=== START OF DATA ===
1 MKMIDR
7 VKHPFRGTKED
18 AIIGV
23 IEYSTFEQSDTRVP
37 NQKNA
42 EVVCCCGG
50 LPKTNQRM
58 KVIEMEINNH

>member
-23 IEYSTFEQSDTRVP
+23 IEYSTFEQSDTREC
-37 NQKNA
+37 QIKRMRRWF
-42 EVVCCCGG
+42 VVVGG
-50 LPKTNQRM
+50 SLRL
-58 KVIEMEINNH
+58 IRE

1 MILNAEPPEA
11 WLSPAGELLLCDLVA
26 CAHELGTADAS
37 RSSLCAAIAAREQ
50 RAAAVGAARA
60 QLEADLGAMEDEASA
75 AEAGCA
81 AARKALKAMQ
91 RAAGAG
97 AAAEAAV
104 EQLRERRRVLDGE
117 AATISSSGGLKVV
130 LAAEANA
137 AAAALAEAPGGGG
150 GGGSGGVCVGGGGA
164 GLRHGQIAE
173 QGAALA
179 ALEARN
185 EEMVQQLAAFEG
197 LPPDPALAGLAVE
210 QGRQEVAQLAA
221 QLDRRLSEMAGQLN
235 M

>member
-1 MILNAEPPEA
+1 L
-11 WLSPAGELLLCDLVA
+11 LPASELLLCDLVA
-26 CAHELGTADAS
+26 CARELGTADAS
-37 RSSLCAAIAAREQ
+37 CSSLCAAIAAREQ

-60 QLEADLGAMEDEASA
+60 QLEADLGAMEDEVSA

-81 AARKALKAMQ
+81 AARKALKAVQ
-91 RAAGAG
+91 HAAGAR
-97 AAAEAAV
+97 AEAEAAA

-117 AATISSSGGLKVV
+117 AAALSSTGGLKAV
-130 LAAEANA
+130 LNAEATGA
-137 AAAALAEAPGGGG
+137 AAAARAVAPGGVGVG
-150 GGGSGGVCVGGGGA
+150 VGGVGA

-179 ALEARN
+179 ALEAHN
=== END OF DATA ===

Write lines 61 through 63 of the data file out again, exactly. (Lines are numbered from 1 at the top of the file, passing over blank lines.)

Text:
+117 AAALSSTGGLKAV
-130 LAAEANA
+130 LNAEATGA